There are various mechanism to achieve different contrasts, or in another word, to alter the way different brain tissues look like in an MRI image. You might have the option to highlight structures, such as the tumor or blood vessel; you can also have the liberty to absolutely erase the tissues from an image (if you are interested, check out inversion recovery images). All these contrasts are achieved through manipulating the flip-angle (α), echo time (TE), and repetition time (TR) for determining the turn on and off of the magnetic fields (of course, there can also be the inversion time for the inversion recovery images, and maybe even some other parameters).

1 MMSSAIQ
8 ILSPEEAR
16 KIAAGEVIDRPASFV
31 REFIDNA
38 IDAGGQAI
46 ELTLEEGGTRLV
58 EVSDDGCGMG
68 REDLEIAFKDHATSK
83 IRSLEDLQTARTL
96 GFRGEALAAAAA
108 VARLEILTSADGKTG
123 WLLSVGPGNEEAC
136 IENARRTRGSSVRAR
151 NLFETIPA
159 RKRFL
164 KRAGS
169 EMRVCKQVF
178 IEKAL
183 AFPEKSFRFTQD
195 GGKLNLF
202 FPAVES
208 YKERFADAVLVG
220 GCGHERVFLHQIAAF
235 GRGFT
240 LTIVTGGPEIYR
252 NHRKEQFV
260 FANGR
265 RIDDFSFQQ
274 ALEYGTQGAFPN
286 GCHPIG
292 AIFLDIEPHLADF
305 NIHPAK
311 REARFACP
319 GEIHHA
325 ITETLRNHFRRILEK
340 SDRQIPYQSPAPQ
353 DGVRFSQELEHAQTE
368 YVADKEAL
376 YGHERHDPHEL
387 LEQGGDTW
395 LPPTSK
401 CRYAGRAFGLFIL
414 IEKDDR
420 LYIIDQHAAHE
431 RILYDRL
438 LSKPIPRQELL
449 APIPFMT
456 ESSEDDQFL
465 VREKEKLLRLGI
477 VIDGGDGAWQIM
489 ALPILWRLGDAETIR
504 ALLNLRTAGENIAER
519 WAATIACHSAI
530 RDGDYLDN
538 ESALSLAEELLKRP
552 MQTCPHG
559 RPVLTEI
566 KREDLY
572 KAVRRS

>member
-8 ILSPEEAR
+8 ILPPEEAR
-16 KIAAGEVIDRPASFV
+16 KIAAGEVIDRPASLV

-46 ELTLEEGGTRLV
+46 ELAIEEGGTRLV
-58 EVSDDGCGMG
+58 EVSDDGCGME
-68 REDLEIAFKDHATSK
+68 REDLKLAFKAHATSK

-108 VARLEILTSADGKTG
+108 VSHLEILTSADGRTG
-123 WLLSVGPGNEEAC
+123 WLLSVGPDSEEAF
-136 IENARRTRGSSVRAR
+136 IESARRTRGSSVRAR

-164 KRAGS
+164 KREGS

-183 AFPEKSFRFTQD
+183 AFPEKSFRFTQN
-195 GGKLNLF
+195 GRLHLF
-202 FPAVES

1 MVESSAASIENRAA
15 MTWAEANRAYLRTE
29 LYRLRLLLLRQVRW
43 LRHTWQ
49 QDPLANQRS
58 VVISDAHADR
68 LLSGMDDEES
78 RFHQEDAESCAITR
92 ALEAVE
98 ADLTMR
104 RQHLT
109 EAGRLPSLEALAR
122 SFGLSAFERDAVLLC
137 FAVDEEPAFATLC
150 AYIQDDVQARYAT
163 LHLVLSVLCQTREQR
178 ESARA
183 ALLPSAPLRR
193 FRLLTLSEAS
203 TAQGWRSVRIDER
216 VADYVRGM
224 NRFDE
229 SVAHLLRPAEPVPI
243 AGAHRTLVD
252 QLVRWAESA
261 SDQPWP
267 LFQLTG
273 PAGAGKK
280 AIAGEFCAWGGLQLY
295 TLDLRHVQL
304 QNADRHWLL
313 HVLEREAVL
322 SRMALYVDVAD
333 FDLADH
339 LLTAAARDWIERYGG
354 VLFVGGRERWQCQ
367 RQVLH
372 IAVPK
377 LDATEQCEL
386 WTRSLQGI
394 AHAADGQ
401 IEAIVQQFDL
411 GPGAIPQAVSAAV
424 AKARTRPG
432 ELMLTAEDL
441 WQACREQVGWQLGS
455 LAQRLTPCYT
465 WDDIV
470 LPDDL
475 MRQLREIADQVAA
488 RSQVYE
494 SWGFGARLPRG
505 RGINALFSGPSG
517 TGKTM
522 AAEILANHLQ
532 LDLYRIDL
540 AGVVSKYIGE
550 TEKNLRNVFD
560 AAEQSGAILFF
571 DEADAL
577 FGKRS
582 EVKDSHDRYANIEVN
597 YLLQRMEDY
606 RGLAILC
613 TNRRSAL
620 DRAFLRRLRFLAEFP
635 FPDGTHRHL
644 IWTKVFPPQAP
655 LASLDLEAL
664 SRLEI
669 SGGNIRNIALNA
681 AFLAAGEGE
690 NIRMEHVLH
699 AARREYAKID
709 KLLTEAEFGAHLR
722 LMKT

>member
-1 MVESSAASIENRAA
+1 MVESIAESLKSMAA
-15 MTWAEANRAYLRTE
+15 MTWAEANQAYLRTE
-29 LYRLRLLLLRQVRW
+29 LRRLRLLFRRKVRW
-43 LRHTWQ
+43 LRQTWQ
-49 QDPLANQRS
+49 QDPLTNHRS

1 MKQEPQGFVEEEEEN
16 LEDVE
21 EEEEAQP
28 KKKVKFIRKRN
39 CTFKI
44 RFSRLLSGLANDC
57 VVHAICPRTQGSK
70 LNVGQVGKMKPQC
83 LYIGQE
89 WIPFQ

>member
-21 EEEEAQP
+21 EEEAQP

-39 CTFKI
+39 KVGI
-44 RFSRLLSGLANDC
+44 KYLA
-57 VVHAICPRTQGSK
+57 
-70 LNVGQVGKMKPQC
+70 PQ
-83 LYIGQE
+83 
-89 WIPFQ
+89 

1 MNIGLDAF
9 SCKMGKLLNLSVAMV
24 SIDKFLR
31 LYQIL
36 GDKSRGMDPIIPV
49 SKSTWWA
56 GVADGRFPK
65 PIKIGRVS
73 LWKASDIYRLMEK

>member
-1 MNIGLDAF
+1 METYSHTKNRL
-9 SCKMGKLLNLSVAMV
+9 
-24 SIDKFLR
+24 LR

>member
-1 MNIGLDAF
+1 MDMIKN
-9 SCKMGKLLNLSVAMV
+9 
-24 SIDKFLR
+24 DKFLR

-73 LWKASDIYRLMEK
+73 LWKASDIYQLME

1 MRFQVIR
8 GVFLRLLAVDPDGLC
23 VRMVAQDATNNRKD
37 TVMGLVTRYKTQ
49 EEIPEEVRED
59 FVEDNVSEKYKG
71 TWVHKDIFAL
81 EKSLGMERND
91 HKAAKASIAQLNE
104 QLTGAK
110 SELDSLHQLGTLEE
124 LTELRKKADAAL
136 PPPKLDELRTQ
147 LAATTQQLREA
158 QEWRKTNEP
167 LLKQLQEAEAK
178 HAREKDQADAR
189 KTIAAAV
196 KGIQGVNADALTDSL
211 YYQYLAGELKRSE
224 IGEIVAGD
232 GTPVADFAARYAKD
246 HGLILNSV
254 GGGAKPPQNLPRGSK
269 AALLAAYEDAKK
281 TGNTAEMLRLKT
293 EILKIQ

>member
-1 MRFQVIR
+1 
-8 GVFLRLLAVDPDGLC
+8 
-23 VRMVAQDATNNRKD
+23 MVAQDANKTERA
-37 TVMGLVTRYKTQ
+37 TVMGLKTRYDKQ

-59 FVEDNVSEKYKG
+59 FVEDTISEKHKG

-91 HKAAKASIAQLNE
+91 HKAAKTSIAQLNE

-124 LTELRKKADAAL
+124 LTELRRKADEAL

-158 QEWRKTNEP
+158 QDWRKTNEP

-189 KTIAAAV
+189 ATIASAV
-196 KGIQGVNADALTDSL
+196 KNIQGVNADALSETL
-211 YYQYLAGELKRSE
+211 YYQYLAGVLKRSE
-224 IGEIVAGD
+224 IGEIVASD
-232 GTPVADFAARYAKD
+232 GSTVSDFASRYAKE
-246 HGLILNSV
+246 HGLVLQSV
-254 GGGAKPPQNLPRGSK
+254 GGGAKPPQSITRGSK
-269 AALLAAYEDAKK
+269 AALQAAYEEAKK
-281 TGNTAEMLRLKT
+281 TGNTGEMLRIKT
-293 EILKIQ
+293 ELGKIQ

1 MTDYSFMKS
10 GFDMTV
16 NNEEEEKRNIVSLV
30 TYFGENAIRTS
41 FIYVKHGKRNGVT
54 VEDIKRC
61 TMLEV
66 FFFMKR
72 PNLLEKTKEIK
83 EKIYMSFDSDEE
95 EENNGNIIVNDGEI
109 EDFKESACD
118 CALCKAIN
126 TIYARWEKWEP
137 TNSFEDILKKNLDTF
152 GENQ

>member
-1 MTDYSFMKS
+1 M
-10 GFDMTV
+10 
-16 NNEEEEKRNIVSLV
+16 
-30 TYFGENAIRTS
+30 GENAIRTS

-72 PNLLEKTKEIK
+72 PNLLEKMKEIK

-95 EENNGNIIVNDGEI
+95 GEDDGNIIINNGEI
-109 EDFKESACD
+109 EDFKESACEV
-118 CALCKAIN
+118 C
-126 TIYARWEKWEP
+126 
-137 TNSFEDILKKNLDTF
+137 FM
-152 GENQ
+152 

To make a simple demonstration of how it works, I decided to use a relatively simple, but widely used MRI method, called the gradient-echo images. This is also used in the "mind-reading MRI". You can predict the image contrast based on the signal equation below:.
First, let's take a look at the case when TR and TE are fixed, what will happen if we alter the flip-angle.
Now to make the picture prettier, let's throw in another parameter, the echo time (TE) as an additional variable, and still keep the TR unchanged (for our demonstration, TE<TR).
One last note, the only thing we didn't alter is TR, which is often related to how long the MRI time could be... As a rule of thumb, if you want to keep a relatively constant image contrast (mostly for the case of T1 images), your flip-angle should increase/decrease with your TR, and this scaling factor is proportional to the square root of (TR-new/TR-old).
The image below shows a T2-weighted MRI that provides probably more information for diagnostic purposes.